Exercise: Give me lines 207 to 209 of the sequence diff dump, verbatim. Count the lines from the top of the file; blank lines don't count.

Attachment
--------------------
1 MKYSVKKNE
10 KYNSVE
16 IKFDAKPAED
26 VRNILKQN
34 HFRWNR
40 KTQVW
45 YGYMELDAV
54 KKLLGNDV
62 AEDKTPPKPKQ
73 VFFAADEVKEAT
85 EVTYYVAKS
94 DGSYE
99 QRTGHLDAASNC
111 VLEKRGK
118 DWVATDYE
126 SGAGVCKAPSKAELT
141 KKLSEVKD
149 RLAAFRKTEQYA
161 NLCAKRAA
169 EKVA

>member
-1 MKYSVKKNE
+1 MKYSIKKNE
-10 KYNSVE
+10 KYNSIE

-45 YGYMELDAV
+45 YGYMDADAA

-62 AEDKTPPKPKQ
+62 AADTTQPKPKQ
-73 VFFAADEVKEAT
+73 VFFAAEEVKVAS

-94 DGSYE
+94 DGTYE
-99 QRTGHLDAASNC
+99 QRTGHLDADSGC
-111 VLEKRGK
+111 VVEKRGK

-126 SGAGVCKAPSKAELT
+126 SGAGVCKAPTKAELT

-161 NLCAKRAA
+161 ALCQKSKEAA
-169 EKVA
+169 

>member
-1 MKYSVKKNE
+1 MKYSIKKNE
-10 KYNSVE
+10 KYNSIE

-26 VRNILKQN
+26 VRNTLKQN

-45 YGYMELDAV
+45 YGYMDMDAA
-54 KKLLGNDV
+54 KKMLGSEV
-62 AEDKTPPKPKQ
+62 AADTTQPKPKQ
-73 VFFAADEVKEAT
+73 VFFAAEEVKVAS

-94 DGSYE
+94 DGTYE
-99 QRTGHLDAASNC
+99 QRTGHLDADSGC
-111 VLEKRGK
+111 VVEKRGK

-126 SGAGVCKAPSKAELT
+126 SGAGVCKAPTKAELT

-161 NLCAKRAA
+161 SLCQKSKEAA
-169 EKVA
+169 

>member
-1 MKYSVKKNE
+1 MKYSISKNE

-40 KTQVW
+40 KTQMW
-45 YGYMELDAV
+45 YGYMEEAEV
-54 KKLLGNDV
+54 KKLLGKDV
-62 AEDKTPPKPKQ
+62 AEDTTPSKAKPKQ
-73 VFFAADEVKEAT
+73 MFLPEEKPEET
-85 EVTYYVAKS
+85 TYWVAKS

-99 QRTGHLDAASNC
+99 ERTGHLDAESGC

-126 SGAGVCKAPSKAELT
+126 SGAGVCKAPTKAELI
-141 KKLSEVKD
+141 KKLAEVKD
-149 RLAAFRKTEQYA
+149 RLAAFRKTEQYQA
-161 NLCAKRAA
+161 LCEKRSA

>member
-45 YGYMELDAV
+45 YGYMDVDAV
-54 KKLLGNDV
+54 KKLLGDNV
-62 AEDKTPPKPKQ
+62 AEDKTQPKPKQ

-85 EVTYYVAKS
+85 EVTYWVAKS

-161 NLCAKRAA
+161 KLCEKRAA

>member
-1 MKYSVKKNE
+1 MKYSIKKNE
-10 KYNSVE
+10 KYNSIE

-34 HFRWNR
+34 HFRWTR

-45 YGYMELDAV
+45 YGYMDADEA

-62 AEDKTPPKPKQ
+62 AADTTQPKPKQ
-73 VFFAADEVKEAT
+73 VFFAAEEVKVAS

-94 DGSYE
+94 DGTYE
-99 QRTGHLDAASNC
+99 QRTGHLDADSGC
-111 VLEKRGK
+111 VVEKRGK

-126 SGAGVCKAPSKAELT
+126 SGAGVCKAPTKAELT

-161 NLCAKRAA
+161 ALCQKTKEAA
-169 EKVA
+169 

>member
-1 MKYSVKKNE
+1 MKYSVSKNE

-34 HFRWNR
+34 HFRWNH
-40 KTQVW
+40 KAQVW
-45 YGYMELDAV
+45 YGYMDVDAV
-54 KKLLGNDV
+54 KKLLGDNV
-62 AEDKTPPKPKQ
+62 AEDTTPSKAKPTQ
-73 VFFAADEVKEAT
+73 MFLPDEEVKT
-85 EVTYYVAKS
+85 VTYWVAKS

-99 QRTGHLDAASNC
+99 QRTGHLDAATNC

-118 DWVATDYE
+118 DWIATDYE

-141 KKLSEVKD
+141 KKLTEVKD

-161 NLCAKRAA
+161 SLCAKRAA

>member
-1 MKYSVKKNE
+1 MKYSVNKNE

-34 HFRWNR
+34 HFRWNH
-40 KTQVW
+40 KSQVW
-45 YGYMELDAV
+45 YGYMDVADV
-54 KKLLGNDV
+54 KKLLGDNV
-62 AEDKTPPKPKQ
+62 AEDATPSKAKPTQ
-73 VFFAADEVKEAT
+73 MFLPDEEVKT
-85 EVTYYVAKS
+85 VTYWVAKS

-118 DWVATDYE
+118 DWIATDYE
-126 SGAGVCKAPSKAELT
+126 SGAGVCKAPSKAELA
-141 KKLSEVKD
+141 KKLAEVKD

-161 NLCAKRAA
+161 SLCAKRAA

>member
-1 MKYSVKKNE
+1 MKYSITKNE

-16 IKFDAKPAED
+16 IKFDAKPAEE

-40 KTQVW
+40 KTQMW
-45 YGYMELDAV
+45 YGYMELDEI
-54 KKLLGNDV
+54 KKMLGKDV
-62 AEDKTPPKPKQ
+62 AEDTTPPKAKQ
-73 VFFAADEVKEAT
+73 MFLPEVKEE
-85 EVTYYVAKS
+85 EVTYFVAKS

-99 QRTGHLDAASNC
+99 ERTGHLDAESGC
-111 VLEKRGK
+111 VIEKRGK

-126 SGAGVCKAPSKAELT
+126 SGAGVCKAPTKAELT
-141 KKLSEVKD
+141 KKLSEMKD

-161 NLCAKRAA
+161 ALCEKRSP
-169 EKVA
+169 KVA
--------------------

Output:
-161 NLCAKRAA
+161 ALCEKRSP
-169 EKVA